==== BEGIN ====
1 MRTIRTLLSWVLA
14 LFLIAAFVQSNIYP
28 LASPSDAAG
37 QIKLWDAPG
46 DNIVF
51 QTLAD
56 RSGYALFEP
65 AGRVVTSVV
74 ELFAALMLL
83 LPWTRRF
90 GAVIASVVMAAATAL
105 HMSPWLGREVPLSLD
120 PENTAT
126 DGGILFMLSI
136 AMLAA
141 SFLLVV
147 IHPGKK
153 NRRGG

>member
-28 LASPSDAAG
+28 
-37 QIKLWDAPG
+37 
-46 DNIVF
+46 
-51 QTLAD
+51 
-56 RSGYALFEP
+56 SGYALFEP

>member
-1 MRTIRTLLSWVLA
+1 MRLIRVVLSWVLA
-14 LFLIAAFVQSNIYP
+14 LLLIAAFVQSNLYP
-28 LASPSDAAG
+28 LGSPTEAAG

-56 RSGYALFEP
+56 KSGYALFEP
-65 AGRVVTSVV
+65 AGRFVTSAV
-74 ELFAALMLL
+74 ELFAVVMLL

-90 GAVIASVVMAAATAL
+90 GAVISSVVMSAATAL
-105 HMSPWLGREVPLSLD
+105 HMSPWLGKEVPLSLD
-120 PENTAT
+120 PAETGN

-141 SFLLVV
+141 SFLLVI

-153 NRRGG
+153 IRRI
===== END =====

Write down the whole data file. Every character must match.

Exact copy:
1 MRTIRTLLSWVLA
14 LFLIAAFVQSNIYP
28 LASPSDAAG
37 QIKLWDAPG
46 DNIVF
51 QTLAD
56 RSGYALFEP
65 AGRVVTSVV
74 ELFAALMLL
83 LPWTRRF
90 GAVIASVVMAAATAL
105 HMSPWLGREVPLSLD
120 PENTAT
126 DGGILFMLSI
136 AMLAA
141 SFLLVV
147 IHPGKK
153 NRRGG

>member
-28 LASPSDAAG
+28 
-37 QIKLWDAPG
+37 
-46 DNIVF
+46 
-51 QTLAD
+51 
-56 RSGYALFEP
+56 SGYALFEP

>member
-1 MRTIRTLLSWVLA
+1 MRLIRVVLSWVLA
-14 LFLIAAFVQSNIYP
+14 LLLIAAFVQSNLYP
-28 LASPSDAAG
+28 LGSPTEAAG

-56 RSGYALFEP
+56 KSGYALFEP
-65 AGRVVTSVV
+65 AGRFVTSAV
-74 ELFAALMLL
+74 ELFAVVMLL

-90 GAVIASVVMAAATAL
+90 GAVISSVVMSAATAL
-105 HMSPWLGREVPLSLD
+105 HMSPWLGKEVPLSLD
-120 PENTAT
+120 PAETGN

-141 SFLLVV
+141 SFLLVI

-153 NRRGG
+153 IRRI